Navy Commander Shares History of Veterans Day
Captain David Casteel, Commanding Officer of the Navy ROTC at the University of Illinois and a self-described history buff, illuminated the connection between Veterans Day and the end of World War I during a talk at the Chez Veterans Center. Capt. Casteel was the featured speaker for this year’s Veterans Day event, which also included a luncheon.
Noting that he is the proud son and grandson of military veterans, Capt. Casteel said his passion for military history developed because he was taught from a young age that “if you don’t learn from it, you’re doomed to repeat it.”
While the official end of World War I came with the signing of the Treaty of Versailles in June of 1919, Capt. Casteel said it was the day that hostilities ended that soldiers remembered.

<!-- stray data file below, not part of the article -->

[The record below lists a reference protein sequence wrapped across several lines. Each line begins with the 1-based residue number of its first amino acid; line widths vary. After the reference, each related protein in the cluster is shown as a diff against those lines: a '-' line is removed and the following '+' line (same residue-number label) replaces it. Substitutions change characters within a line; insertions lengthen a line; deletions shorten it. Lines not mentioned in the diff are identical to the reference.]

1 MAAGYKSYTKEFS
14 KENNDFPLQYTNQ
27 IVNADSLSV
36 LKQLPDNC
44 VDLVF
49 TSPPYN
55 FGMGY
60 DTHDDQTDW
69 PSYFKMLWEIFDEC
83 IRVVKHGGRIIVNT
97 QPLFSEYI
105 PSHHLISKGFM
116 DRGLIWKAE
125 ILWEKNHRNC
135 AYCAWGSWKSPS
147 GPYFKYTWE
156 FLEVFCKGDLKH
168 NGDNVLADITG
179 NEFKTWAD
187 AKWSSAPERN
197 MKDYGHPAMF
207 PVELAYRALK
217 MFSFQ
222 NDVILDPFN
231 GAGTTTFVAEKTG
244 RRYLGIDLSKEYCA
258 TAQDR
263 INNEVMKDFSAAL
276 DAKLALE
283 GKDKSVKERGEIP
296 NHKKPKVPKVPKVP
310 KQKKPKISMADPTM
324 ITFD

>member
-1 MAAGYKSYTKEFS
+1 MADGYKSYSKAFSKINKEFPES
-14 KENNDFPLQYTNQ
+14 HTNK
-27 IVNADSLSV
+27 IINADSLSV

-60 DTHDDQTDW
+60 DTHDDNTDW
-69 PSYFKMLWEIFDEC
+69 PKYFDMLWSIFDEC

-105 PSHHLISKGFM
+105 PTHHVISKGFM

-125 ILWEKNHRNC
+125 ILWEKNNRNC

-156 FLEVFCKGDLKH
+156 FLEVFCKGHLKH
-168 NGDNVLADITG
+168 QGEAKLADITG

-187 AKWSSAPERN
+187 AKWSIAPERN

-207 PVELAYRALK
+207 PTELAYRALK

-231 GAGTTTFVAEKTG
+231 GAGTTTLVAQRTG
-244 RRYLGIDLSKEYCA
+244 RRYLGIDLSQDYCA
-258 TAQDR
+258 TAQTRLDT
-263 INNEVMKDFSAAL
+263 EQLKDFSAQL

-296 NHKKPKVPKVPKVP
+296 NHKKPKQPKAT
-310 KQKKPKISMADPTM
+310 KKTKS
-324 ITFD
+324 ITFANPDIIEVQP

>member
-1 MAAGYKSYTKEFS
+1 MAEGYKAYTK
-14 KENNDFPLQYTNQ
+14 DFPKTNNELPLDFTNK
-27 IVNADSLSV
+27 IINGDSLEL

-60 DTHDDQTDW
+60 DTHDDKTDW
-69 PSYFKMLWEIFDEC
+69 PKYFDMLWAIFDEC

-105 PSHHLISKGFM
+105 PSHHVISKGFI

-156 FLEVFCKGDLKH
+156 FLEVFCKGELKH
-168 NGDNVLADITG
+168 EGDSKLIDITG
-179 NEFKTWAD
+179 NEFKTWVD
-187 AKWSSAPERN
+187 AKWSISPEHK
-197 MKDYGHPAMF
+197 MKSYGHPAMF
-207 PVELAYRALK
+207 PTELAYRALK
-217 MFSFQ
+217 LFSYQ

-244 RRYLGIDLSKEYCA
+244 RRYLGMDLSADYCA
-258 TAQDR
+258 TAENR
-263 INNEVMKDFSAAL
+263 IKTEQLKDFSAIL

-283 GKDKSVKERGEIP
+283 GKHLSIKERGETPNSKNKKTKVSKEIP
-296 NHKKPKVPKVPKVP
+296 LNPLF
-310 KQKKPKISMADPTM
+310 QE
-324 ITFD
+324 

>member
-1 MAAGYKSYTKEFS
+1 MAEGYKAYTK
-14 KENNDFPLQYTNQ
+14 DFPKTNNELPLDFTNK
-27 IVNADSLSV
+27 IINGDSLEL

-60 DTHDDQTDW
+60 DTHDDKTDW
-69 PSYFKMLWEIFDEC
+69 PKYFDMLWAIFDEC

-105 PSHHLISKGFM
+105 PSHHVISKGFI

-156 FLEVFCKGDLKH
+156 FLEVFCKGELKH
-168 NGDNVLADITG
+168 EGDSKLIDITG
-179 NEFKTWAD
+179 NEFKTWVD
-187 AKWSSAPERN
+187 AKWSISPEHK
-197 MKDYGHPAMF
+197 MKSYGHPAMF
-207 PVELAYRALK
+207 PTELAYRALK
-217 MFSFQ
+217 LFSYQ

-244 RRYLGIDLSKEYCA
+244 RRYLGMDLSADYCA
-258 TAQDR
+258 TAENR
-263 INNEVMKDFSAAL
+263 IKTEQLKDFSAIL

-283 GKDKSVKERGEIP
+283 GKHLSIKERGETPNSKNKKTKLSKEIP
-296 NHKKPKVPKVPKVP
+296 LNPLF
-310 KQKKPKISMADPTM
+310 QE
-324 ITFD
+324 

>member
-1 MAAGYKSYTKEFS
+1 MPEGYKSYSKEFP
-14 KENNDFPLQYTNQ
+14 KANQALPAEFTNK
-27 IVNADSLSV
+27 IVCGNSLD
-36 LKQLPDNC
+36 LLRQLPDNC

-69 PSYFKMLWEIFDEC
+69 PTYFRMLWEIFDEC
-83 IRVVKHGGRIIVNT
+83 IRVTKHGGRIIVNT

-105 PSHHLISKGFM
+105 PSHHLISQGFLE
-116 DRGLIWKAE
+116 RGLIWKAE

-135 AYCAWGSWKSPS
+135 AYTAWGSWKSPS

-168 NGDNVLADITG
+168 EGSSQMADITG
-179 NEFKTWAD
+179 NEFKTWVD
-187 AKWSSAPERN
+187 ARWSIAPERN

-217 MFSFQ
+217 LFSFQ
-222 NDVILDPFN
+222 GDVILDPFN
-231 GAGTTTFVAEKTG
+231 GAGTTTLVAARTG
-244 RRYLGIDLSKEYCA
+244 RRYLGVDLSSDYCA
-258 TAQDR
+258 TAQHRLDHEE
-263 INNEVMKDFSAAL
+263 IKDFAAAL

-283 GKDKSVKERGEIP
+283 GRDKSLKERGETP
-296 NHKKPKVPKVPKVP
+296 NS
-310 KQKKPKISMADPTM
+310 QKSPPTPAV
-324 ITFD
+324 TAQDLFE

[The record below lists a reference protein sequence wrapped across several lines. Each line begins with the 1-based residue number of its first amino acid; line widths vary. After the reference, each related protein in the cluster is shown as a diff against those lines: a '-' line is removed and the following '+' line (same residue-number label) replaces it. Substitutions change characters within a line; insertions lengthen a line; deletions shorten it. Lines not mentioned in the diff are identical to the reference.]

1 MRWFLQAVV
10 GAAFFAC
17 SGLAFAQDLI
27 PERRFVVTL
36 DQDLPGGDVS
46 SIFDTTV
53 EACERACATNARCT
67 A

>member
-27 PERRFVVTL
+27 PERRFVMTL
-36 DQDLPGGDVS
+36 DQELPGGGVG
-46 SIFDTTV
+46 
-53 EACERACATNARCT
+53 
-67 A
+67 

“On the 11th hour of the 11th day of the 11th month, the guns go silent for the first time in ages,” he said. “All of the men know what that silence means, but nobody shouts or throws their hat in the air. Instead, they just listen.”
The silence meant the Great War was over, he said, making November 11, 1918, the day of no more death, the day the soldiers could breathe again, the day they could hope again.
The first observance of November 11 took place in England as Armistice Day in 1919. The US Congress called for the annual observance of November 11 in 1926 and made it a legal holiday as Armistice Day in 1938. It was renamed Veterans Day in 1954 to honor not only those who had fought in World War I but in all wars.
Capt. Casteel, who gave his presentation in civilian clothes, said he did so “to honor everyone, all of you, who no longer put the uniform on.”
“Thank you to all of you who have gone before and all of you who are assuming the watch,” he said.